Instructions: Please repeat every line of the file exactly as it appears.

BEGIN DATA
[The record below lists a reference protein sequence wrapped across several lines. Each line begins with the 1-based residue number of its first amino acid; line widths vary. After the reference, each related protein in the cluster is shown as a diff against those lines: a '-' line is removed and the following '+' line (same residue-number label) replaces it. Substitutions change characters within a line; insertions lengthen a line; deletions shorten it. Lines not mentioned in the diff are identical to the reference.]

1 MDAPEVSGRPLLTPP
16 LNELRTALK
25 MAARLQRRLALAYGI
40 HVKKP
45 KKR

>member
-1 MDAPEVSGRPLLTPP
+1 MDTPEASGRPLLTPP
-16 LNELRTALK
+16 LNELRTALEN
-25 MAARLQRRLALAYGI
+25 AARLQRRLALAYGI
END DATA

[The record below lists a reference protein sequence wrapped across several lines. Each line begins with the 1-based residue number of its first amino acid; line widths vary. After the reference, each related protein in the cluster is shown as a diff against those lines: a '-' line is removed and the following '+' line (same residue-number label) replaces it. Substitutions change characters within a line; insertions lengthen a line; deletions shorten it. Lines not mentioned in the diff are identical to the reference.]

1 MDAPEVSGRPLLTPP
16 LNELRTALK
25 MAARLQRRLALAYGI
40 HVKKP
45 KKR

>member
-1 MDAPEVSGRPLLTPP
+1 MDTPEASGRPLLTPP
-16 LNELRTALK
+16 LNELRTALEN
-25 MAARLQRRLALAYGI
+25 AARLQRRLALAYGI